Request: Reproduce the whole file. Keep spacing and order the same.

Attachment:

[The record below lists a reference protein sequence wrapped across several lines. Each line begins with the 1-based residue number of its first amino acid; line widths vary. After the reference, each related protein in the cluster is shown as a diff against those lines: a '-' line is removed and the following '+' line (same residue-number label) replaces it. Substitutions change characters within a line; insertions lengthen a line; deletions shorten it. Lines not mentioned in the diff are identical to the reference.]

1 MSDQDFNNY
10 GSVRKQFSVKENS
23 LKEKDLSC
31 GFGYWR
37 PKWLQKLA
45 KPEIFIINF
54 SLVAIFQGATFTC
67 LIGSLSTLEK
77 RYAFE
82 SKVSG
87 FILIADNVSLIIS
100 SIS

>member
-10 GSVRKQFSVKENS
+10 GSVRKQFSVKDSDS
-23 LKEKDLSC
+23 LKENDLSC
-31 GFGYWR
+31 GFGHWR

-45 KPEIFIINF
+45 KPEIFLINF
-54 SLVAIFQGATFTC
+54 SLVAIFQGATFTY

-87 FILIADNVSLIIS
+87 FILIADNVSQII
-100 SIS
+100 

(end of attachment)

[The record below lists a reference protein sequence wrapped across several lines. Each line begins with the 1-based residue number of its first amino acid; line widths vary. After the reference, each related protein in the cluster is shown as a diff against those lines: a '-' line is removed and the following '+' line (same residue-number label) replaces it. Substitutions change characters within a line; insertions lengthen a line; deletions shorten it. Lines not mentioned in the diff are identical to the reference.]

1 MSDQDFNNY
10 GSVRKQFSVKENS
23 LKEKDLSC
31 GFGYWR
37 PKWLQKLA
45 KPEIFIINF
54 SLVAIFQGATFTC
67 LIGSLSTLEK
77 RYAFE
82 SKVSG
87 FILIADNVSLIIS
100 SIS

>member
-10 GSVRKQFSVKENS
+10 GSVRKQFSVKDSDS
-23 LKEKDLSC
+23 LKENDLSC
-31 GFGYWR
+31 GFGHWR

-45 KPEIFIINF
+45 KPEIFLINF
-54 SLVAIFQGATFTC
+54 SLVAIFQGATFTY

-87 FILIADNVSLIIS
+87 FILIADNVSQII
-100 SIS
+100 